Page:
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Wednesday, October 3, 2012

Commentary: ESPN 30 for 30: “Broke” – Part I

As I sat yesterday watching yet another thought provoking episode of ESPN’s 30 for 30 series about athletes and their mismanaged funds I couldn’t help catching myself jaw-dropped. Since this is a subject that renders many opinions I thought it would be a good idea to launch a three part series to discuss the age-old issue of athletes reportedly “losing everything.”
So here goes part one…
Admittedly I too, although having a short career in the NFL, never thought I would see the faces of those who came forward to speak of their money “woes” as former professional all-stars and potential hall of famers. I mean, really… these guys made a ton of money. MILLIONS OF DOLLARS!
Keith McCants All-American Linebacker
and first round draft pick
Photo: AP

Some of their stories were horrific…even an admission of guilt/abuse from former NFL superstar Bernie Kosar at the hands of his father and a former teammate of mine and NFL top five draft pick (Keith McCants) admitted to having issues with saying “no” to loaning money that he knew he wouldn’t get back.
Say wha?? Wait, you loaned money full on knowing that you wouldn’t get it back? What the hell were you thinking? Wait…that’s part two of our series – don’t want to get ahead of myself. Let’s get back on track.
Here’s a standard question: How is it that these men were so ill-equipped to handle the pressures and expectations of their immediate fame and wealth as professional athletes? I mean, athletes are taught from day one how to pick up the blitz, turn a 6-4-3 double play and run the perfect pick ‘n roll right? Did anyone have some advice on how to handle the sudden fame and fortune that was literally dumped on them as they entered their professional athletic careers? Or are we to assume that since they were “collegiate athletes” they understand how to manage these situations by osmosis?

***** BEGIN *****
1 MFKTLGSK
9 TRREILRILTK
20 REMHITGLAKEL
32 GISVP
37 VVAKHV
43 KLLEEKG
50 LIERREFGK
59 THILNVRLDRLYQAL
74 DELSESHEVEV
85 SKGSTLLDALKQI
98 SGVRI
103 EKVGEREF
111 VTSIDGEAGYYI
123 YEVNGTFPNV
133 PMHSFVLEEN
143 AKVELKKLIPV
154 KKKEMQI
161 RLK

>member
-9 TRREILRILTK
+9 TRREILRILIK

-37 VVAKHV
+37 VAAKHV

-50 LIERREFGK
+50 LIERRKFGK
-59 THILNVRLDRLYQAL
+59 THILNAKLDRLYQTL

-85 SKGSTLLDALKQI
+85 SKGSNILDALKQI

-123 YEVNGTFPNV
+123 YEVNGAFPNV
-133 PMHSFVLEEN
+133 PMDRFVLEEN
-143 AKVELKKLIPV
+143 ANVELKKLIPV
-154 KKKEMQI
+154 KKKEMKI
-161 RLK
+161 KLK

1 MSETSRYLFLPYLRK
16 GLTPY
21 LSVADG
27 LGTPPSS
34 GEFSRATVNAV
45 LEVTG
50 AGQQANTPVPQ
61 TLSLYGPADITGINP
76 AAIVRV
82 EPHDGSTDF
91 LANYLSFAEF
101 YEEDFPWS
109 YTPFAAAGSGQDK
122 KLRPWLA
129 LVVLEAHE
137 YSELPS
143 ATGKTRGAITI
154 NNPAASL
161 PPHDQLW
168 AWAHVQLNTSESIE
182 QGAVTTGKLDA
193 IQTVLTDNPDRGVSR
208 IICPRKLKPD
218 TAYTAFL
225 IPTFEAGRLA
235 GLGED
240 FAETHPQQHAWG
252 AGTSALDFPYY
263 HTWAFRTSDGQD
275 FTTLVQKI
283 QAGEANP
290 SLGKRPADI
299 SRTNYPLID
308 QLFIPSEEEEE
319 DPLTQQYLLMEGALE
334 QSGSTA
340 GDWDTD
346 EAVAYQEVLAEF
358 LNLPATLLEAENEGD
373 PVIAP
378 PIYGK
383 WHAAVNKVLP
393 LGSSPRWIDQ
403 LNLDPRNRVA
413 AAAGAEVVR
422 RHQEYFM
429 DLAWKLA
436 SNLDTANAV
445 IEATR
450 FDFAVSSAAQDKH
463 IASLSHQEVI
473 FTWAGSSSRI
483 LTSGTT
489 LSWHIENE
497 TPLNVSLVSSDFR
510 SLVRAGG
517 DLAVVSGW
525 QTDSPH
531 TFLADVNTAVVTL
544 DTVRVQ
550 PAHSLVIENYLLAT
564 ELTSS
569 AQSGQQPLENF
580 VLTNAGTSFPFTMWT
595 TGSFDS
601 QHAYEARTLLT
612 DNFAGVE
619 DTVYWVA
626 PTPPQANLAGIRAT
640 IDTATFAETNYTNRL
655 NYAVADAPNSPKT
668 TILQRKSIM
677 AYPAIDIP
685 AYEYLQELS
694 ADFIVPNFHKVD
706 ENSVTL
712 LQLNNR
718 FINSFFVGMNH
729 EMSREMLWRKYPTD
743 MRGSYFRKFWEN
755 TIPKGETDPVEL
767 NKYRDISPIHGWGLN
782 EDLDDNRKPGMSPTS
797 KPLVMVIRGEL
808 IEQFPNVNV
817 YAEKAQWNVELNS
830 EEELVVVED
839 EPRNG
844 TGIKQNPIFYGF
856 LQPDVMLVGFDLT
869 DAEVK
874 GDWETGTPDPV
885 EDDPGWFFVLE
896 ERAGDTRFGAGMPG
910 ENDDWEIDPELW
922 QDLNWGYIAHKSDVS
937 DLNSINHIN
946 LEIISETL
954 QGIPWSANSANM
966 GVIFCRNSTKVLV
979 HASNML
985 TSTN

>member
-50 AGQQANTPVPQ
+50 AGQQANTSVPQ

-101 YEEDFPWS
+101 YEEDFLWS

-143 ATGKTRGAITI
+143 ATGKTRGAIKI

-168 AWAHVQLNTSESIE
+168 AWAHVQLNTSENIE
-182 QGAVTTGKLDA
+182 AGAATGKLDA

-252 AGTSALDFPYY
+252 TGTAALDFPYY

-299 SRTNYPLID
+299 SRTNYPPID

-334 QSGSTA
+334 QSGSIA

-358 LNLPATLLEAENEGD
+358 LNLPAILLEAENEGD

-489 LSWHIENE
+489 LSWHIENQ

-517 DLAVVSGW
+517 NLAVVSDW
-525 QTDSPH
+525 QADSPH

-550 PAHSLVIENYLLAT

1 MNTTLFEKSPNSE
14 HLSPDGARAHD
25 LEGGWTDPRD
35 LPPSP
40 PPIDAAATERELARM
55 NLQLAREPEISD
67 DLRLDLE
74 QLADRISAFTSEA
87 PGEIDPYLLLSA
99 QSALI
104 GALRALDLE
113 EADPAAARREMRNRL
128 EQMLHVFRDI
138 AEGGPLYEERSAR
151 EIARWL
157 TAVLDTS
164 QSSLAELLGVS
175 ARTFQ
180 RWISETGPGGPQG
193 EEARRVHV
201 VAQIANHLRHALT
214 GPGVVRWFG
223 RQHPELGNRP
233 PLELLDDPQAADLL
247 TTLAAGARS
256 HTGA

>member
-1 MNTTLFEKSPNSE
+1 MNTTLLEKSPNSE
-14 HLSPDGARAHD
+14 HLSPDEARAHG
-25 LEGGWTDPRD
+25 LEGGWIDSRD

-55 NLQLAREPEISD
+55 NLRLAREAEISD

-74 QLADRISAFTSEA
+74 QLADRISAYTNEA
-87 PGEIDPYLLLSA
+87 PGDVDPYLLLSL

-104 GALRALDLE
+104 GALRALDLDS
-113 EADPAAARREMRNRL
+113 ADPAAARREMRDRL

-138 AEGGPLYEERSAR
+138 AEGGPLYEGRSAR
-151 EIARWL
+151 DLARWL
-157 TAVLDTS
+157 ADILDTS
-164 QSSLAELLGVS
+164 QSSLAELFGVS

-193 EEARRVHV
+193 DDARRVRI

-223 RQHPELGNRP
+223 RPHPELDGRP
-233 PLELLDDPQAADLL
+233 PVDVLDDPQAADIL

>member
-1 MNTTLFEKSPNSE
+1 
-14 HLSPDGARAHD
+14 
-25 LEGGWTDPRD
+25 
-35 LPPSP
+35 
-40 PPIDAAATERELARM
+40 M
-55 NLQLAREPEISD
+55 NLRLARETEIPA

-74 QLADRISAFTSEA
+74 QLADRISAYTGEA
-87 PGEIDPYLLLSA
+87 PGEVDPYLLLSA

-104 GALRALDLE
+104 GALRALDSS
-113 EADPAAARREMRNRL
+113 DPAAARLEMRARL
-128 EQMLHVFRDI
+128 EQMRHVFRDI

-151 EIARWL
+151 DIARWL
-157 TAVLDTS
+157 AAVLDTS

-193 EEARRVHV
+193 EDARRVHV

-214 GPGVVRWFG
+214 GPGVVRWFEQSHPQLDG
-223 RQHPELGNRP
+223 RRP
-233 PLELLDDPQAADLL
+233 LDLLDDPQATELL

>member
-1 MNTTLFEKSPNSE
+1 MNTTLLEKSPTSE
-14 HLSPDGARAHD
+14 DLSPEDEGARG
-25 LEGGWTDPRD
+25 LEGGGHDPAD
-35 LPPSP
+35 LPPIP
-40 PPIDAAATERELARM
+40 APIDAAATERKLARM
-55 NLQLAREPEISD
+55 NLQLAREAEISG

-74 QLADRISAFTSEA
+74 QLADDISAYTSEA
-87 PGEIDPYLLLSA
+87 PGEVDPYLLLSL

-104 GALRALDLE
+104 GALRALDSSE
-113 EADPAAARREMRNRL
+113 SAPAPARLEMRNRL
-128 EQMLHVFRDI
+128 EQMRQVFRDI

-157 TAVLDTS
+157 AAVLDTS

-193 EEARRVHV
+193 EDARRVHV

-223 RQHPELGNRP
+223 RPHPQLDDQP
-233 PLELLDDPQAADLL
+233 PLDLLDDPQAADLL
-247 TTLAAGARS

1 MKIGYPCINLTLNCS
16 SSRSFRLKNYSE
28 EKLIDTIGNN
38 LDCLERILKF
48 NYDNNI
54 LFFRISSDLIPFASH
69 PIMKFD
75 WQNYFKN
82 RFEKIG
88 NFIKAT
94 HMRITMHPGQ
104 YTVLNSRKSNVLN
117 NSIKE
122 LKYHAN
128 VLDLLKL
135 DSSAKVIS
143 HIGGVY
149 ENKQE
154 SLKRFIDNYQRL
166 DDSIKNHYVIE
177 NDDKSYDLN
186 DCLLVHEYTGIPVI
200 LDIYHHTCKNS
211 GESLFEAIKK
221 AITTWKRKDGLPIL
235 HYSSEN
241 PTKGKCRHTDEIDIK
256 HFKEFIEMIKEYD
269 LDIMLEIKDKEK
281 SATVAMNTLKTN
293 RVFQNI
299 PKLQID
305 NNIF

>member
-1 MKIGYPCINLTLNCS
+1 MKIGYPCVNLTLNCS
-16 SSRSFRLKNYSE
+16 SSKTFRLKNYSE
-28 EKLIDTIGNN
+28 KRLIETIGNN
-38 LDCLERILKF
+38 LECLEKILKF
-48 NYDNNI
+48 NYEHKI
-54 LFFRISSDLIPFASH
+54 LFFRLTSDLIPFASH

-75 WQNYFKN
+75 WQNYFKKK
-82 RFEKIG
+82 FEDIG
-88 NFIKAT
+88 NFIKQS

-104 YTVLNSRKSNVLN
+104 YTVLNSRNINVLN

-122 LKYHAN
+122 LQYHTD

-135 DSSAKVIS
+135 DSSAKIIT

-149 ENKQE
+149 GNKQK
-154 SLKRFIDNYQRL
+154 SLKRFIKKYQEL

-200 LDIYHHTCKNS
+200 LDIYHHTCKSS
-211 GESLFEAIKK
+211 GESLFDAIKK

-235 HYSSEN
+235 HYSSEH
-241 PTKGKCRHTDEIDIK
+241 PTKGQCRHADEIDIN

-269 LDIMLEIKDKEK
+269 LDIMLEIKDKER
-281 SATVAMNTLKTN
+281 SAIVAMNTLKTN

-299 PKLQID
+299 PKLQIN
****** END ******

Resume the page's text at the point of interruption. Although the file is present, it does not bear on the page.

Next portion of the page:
Hmmmm….let’s see. A large percentage of professional athletes come from nothing and have no experience with money,  money management or how to handle the personal albatross that comes with wealth and fame. Honestly, fame isn’t that big of a deal since most athletes who play at a high level have a level of celebrity that follows them…but once you add money, wealth, greenbacks, paper, green, cash, grip, ducketts, stacks, riches, squilla, dough, ends, flow or whatever your designation for lots of money might be, there seems to be a fundamental disconnect with how to handle the pressure associated with the change.
Everyone… I mean EVERYONE wants a piece of you. Agents, financial planners, investment companies, family members, friends, gold diggers are all in line to get their “fair share” of what these athletes have worked tirelessly for. What’s worse they stand in the proverbial line with a sense of entitlement… as if these athletes actually owe them something! Son of a… can you imagine the nerve? What if your parents decided they were entitled to a percentage of your $50k/year job? How would that go over?
I keep revisiting our institutions of higher education and wondering how much they really educate student-athletes beyond the specific sport they play. No, I’m not suggesting it’s the sole responsibility of colleges and universities to make athletes aware of the wiles that await them upon their exit from the isolation of the NCAA…but what I am suggesting is (again) a more proactive approach to better equipping them to handle what could happen.  
Look…it’s no one’s responsibility to manage your money. What you earn is what you should protect right? As I said before the expectation is that these kids (usually 20-22 years old) are supposed to manage funds that mount to what many of us will never earn in a lifetime. Seems almost impossible... Honestly would you expect a podiatrist to perform open heart surgery…?